There is no doubt, the uniqueness of Alvin’s rests on its distinguished legacy. New owners Stacey & John, are focused on restoring that history and creating some of their own. Bringing back previous greats like Mitch Ryder and Rare Earth to play Alvin’s. Hitting high notes with performances by The Hell Drivers (now the Rockets), (Alto) Reed & Dickinson Band, and slide guitar ace Jeremy Spencer (original member of Fleetwood Mac). During the Mitch Ryder show, he told stories of his days playing Alvin’s, and how thrilling it was to be back there again.
Alvin’s has featured various types of music over time; hip hop, house, rock, blues, jazz, and reggae. Much like the past, the Jazz’s are keeping a variety of music formats on the Alvin’s stage. It is not the same every night, “it’s something of quality, from talented people.” Warm up acts are typically eager to please, trying to make a name for themselves. The opening acts blend well with the main performance, “making it a good fit.”
Talented residency acts like Johnnie Basset, Carter Brothers, Skeeto Valdez, Zap Toro, and open jam sessions on Tuesday’s and Wednesday’s make Alvin’s a music lovers bonanza on weekdays. Wayne State students are encouraged to come in and play during open sessions, where there is no cover on “all ages” nights.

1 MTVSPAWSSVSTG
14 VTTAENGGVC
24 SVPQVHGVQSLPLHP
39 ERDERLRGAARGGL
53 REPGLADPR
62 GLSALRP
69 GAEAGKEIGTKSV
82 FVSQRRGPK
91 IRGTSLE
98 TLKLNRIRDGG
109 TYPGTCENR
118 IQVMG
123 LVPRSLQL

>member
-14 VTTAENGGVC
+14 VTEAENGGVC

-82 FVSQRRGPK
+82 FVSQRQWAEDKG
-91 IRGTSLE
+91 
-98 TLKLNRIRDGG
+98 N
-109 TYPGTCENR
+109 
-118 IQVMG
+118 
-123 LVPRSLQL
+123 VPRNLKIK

COMMON MISCONCEPTION #2
“Alvin’s is open AGAIN”, but this is not the same old, same old. Alvin’s is clean, vibrant and serves food. Open all day, every day at 11 am, except Sunday – and serve food until closing at 2 am. Previously, Alvin’s was only open when there was a show, and in recent years no longer served food.
The Alvin’s food menu has the predictable hamburger & fries, accentuated with meatball appetizers, Tuscany chicken sandwiches and for desert, deep fried Twinkies. The menu may be limited, but has something for everyone (vegan, vegetarian, and meat lovers). There is nothing predictable about the great preparation, and care that is given to the food served at Alvin’s. Very reasonably priced, quality food, like their own baked Dearborn Ham sandwiches, “just like Grandma’s”, or the Roast Beef that is cooked and sliced on site. As much, as is possible, the food is prepared from scratch for quality and taste. This is not your “run of the mill” bar food.